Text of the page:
Turning 33.

As I get older, the less I care about what people think. This is such a good thing for me. I’ve always cared WAY too much what people thought of me, of my family, my clothes, my hair, my teeth, my work, my size… everything. I’d like to think as I age, I am becoming wiser.

This last year has been full of lessons on love, grace, and acceptance.

We had the privilege of bringing new life into this world – Lucy Amalia. Our #giantbaby. She is going to be the athlete in the family. This sweet almost 1 year old, she is a strong one (strong in physical strength and will) and she is fearless (likes to jump out of your arms type fearless). Her smile and goofy antics has brought so much joy into our lives. O adores her little sister – and L adores her big sister. To be a witness of their mutual love and adoration often leaves me speechless and in tears. I love their love.

It seems that quite a bit of my 32nd year of life was spent in hospitals and doctors’ offices (and being subjected to weird contraptions that told medical professionals nothing about my passing out condition). Pregnancy and delivery will put you in hospitals and doctors offices. But also, unknown health issues do that to you too. Apparently, as you age, your body decides to think on its own and do weird things. As I started to lose control over what was happening in my brain, I took control over my physical health. I regulated my eating habits and started working out…even more than I already was (yes, I realize how lucky I am that I can do this). I am officially back to my pre-O weight and size. Ok, maybe even pre-pre- O weight and size (although, I really can’t remember what size or weight I used to be, I just know nothing fits). I mentioned before of that quiet dark place I was sitting in, well, taking control over something helped me climb out of it. Think what you will (remember I said I was getting better at not caring?), but taking control over my physical health helped shine some light into my life (don’t worry, I’m still being healthy, ok?).

I hit a low point a couple months ago when my thoughts were centered on death; me dying, S dying, the kids dying… accidents happening… I couldn’t sleep. I couldn’t stop thinking about dying and the what ifs: what if we both die and orphan our kids. What if I’m out with the kids and my aneurysm blows, what will happen to the kids. What if my aneurysm blows while I’m swimming and I drown. What if I have a blackout episode while I’m bathing the girls (did you notice they were kind of stinky for a while?). What if. What if. What if.

Friends. Having friends (and the best husband) who are compassionate, understanding, and gifted in counseling. They are gold. They helped me feel normal. They told me my thinking was normal when all I felt was abnormal. They gave me the gift of grace. (You know who you are. I cried to you and said crazy things to you and you loved me. Thank you.)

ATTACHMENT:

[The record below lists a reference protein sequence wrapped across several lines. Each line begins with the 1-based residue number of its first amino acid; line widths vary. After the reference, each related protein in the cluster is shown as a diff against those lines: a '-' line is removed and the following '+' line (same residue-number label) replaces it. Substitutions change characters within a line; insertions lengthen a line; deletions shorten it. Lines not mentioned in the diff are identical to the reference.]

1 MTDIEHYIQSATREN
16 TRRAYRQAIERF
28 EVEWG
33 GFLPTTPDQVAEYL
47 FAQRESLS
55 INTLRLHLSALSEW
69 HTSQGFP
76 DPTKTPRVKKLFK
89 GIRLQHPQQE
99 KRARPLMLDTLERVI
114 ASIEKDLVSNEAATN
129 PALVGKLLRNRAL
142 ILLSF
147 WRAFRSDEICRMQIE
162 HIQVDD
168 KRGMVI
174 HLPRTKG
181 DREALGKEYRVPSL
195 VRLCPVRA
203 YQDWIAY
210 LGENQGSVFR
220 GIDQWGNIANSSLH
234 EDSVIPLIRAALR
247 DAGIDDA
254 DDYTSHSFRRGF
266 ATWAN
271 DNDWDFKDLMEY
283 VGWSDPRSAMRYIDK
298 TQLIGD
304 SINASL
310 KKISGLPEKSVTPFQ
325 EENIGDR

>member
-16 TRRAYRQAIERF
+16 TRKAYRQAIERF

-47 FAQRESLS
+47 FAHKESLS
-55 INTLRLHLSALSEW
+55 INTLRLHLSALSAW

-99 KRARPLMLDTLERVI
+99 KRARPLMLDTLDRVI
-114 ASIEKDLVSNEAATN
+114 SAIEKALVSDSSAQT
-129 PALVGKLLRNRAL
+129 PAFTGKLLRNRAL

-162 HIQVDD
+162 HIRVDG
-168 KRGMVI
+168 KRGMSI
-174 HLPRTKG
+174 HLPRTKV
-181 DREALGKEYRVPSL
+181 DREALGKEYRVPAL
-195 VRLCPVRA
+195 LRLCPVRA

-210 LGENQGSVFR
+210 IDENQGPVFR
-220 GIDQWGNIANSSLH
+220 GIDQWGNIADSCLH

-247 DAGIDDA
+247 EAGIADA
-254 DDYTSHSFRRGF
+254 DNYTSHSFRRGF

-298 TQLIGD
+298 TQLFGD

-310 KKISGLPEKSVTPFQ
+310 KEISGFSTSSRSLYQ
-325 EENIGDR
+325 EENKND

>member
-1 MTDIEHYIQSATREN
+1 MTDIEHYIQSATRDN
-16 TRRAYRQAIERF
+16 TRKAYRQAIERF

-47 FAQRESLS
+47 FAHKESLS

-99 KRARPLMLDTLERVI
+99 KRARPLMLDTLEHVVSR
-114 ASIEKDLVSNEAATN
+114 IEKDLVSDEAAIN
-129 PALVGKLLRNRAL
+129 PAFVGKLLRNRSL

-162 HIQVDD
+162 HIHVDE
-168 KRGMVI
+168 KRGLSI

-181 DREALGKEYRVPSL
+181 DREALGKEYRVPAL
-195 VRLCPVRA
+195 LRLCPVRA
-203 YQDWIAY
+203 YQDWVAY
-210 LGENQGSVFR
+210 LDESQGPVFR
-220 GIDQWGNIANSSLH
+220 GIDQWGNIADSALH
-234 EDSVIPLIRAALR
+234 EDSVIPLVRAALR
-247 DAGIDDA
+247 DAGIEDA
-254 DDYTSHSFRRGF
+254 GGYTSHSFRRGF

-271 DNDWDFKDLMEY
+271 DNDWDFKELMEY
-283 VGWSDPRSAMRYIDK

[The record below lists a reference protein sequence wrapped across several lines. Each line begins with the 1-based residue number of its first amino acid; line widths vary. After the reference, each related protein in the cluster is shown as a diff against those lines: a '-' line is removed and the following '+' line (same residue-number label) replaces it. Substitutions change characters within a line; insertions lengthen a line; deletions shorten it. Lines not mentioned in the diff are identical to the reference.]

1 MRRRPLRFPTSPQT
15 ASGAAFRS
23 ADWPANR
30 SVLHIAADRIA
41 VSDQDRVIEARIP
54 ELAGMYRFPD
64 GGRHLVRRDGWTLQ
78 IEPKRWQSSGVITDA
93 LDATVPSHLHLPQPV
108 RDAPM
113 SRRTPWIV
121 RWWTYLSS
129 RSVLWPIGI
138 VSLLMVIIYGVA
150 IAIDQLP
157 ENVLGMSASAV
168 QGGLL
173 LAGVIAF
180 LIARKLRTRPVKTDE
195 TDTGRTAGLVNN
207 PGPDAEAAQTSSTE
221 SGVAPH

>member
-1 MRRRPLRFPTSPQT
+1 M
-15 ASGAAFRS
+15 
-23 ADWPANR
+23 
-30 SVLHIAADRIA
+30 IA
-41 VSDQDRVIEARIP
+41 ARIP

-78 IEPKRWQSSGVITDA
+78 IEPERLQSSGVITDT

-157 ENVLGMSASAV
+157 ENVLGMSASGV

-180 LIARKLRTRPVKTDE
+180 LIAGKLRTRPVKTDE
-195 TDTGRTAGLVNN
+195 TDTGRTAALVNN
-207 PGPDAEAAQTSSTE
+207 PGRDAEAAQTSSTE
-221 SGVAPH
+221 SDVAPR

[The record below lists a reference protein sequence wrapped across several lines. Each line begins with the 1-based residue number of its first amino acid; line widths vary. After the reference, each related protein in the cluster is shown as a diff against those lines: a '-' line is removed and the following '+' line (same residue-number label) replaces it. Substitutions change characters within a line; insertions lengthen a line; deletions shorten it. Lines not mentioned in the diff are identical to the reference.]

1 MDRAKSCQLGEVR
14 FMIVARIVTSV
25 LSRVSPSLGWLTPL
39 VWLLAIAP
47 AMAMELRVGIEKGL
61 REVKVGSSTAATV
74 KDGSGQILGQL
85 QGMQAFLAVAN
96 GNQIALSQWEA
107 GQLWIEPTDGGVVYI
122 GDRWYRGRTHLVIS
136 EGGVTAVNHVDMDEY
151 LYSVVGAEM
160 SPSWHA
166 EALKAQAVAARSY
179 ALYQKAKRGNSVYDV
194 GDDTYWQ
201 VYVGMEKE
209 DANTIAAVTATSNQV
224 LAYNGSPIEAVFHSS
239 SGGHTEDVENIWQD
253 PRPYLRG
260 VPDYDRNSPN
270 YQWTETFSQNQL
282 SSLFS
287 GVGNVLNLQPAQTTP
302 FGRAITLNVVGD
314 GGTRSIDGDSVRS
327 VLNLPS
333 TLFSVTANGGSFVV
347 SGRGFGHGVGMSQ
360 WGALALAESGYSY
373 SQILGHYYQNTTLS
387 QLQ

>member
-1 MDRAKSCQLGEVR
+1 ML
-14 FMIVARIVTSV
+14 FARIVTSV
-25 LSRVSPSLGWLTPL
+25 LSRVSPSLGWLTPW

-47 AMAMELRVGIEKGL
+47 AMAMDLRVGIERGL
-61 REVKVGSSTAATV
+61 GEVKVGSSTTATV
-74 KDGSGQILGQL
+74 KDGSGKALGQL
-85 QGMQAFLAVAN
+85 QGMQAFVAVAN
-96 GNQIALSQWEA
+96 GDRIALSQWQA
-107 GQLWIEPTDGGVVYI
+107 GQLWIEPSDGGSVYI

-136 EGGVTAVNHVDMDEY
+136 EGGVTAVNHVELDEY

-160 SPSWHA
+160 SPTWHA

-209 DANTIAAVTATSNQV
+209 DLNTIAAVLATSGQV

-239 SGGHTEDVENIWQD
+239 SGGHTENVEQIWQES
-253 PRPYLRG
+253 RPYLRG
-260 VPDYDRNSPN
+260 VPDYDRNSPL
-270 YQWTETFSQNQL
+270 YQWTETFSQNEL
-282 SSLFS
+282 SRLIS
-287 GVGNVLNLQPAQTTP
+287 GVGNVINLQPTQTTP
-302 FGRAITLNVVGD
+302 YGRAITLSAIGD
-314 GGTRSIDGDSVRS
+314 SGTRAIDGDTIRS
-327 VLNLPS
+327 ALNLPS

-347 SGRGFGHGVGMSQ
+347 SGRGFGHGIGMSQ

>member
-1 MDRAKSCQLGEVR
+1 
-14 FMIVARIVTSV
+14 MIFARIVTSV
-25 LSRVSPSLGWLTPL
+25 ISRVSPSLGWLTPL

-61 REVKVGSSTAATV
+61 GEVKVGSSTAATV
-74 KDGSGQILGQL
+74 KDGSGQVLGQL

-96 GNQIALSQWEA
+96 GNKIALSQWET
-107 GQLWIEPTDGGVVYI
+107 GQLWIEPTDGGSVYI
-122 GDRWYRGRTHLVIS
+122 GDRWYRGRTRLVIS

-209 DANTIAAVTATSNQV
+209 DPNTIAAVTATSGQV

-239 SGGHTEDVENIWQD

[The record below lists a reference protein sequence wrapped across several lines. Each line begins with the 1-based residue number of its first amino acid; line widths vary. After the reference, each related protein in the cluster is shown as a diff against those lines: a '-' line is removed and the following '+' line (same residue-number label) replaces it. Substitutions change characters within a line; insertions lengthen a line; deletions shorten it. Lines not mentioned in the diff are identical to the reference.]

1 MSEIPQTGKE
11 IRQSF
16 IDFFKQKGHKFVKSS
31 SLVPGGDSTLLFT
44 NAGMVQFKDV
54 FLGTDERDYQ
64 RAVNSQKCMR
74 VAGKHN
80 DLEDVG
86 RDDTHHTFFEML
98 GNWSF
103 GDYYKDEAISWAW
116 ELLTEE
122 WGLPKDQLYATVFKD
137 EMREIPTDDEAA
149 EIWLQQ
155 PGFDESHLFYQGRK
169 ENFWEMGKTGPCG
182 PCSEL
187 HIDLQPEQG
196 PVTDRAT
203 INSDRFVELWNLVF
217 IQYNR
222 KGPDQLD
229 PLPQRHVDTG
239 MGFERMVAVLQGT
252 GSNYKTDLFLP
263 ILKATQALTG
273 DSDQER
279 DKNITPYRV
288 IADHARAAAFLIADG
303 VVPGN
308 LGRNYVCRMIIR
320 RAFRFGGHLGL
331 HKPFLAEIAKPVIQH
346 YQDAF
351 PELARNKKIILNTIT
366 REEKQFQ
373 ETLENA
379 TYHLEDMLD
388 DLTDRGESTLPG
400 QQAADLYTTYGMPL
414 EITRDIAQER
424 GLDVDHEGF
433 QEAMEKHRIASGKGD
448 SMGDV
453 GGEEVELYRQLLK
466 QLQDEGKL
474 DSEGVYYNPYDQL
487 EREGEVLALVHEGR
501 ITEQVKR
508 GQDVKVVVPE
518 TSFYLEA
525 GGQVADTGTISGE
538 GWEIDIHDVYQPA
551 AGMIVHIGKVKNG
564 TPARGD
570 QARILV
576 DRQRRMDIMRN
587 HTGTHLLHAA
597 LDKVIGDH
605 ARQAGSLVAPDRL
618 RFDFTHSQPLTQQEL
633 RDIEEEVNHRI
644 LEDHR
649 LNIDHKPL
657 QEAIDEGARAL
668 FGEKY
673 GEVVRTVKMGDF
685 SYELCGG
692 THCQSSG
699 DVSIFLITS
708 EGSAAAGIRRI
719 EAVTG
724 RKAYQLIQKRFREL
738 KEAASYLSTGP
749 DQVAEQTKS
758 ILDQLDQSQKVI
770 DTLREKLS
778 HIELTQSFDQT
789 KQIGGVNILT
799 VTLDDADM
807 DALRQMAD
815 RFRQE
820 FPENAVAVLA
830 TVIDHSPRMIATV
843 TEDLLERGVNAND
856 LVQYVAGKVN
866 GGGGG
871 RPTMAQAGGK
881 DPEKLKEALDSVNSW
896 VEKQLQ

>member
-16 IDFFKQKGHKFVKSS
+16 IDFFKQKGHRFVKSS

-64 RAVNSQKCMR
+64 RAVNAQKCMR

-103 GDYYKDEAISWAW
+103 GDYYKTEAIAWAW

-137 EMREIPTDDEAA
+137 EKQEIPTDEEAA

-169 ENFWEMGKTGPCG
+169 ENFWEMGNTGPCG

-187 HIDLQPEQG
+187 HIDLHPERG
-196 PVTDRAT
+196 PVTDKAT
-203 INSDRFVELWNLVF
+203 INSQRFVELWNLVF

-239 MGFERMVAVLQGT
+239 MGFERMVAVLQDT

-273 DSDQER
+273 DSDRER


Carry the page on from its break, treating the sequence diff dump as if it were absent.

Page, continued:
Because seriously, I’m 32. Ok, 33 tomorrow. But, I’m 33, seemingly healthy, and training for an Ironman. I’ve done everything right (ok, except when I drank too much at a party, slipped and broke my teeth. Remember that? Yup. Still dealing with the aftermath of that. Just add it to the-what the hell list of year 32.) But I care about people, I feed the homeless… I house the homeless. I love my family. I would give my life for my hubs and children and probably other people too. I try to treat people the way I want to be treated. (This is me whining.) But aneurysm and weird blackout sessions -they don’t discriminate. They don’t care how great or kind or awesome you are. It just happens. So it’s taken some time, but I’m starting to accept it. I’ve even purchased a medical alert type bracelet (a cool athletic one, mind you). Because if this right posterior cerebral artery brain aneurysm (that’s what it says on said cool bracelet) does blow, I want medical professionals working on me to know and to check that first (I learned this from grey’s anatomy when dereck died. He knew what was wrong but no one else did! He DIED. See, TV is useful.)

So, this is my long drawn out reflection of year 32. Thanking the good Lord for the gift of L, if not for her, this year would have been tainted with awful medical scare memories and thoughts of dying.

But, year 33, please be good to me. Be good to my family, me, and the people I love. (This is me praying, pleading to God, really.) Because truth is, I’m tired. Exhausted. So, let’s pray together that nothing extraordinary happens this year – except that I finish Ironman Wisconsin in less than 17 hours. (Shameless plug, donate here:  http://www.teamworldvision.org/participant/awightman and provide clean water for people – because water is life.)

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Because no post is a good post without a photo of these two loves. Here we are, breathing new life in the everyday life…in San Francisco.